Last Exit Before Toll
Charles is driving south for a business trip but finds himself killing time at a small-town coffee shop when his car overheats. That summation of the premise of Last Exit Before Toll is too simple and almost irrelevant. This thought-provoking little book isn’t about what happens; it’s about the search for authenticity and a simpler way of life in an overly busy world. To fully enjoy it, you have to be willing to accept and experience a different pace, just as Charles does.
The story captures a different way of living than that usually seen in the media. The country folk who populate the area aren’t slow, or inbred, or objects of fun. They simply live differently, in a way that Charles has been needing without realizing it. Yet the South isn’t shown as some kind of ideal refuge, either. There are always consequences to choices.
In this case, Charles makes his choice by not choosing. He goes with the flow, borne along by the current, ignoring the warning signs, like insomnia, that something is wrong until someone or something else forces it to his attention. As he says when he calls in when delayed, he doesn’t want to cause any trouble. Taken too far, that attitude results in a man who’s lost sight of himself. Small details, like the taste of pot roast, start to bring him back in touch.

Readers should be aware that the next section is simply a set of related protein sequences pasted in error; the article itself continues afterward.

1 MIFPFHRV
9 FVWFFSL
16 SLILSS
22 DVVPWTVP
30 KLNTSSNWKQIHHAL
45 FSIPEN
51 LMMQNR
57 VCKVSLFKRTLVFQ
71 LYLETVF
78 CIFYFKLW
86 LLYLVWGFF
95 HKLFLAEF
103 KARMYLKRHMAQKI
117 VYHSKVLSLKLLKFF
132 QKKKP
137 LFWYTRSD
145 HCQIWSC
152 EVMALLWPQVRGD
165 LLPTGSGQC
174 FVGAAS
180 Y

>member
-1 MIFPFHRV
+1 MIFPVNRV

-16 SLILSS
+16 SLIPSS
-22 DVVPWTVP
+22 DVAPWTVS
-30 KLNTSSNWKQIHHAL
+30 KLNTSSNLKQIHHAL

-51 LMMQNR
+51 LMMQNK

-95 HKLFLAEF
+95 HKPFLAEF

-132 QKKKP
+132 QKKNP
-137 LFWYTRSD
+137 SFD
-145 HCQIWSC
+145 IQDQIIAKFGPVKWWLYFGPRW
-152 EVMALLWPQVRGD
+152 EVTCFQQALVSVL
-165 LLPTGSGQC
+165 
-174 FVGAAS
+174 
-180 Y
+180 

It’s an odd choice to see a writer/artist team tackle a subject that demands so much attention to the quiet spaces between events. It requires a belief in each other that carries through to the story, which relies on a fundamental faith in human nature and being decent to other people. Last Exit Before Toll is written by Neal Shaffer and pencilled by Christopher Mitten with digital inking by Dawn Pietrusko.
The art carries a good deal of weight during the lengthy silences necessary to establish a different sort of atmosphere, both within the story and while reading it. This isn’t some kind of mystery or suspense story (contrary to the back cover blurb). Instead, the book provokes introspection, if you’re willing to give yourself over to its mood.
At times, the pacing is unexpected. Intervening scenes feature people that are more than cameos but less than full-fledged supporting characters. This isn’t a neatly wound-up story, like a ball of yarn, nor is it a completely realized scarf or sweater. It’s something in-between, a jumping-off point that requires the reader’s involvement for completion.
Neal Shaffer also wrote One Plus One and The Awakening. Christopher Mitten also illustrated The Tomb, written by Nunzio DeFilippis and Christina Weir.